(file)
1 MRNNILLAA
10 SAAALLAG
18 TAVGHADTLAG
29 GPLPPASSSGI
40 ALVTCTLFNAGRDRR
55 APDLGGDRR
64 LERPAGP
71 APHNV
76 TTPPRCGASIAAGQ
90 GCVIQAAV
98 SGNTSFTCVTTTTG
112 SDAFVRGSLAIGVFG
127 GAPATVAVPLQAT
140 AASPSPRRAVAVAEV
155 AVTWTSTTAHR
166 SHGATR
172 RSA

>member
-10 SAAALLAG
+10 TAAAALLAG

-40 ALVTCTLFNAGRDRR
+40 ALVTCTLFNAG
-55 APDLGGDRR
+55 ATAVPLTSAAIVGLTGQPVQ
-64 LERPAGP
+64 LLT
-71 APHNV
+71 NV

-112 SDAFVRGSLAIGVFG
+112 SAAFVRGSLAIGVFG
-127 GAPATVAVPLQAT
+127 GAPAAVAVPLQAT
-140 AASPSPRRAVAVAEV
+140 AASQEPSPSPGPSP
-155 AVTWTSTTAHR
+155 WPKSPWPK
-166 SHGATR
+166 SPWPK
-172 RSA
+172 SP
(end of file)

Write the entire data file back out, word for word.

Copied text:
1 MRNNILLAA
10 SAAALLAG
18 TAVGHADTLAG
29 GPLPPASSSGI
40 ALVTCTLFNAGRDRR
55 APDLGGDRR
64 LERPAGP
71 APHNV
76 TTPPRCGASIAAGQ
90 GCVIQAAV
98 SGNTSFTCVTTTTG
112 SDAFVRGSLAIGVFG
127 GAPATVAVPLQAT
140 AASPSPRRAVAVAEV
155 AVTWTSTTAHR
166 SHGATR
172 RSA

>member
-10 SAAALLAG
+10 TAAAALLAG

-40 ALVTCTLFNAGRDRR
+40 ALVTCTLFNAG
-55 APDLGGDRR
+55 ATAVPLTSAAIVGLTGQPVQ
-64 LERPAGP
+64 LLT
-71 APHNV
+71 NV

-112 SDAFVRGSLAIGVFG
+112 SAAFVRGSLAIGVFG
-127 GAPATVAVPLQAT
+127 GAPAAVAVPLQAT
-140 AASPSPRRAVAVAEV
+140 AASQEPSPSPGPSP
-155 AVTWTSTTAHR
+155 WPKSPWPK
-166 SHGATR
+166 SPWPK
-172 RSA
+172 SP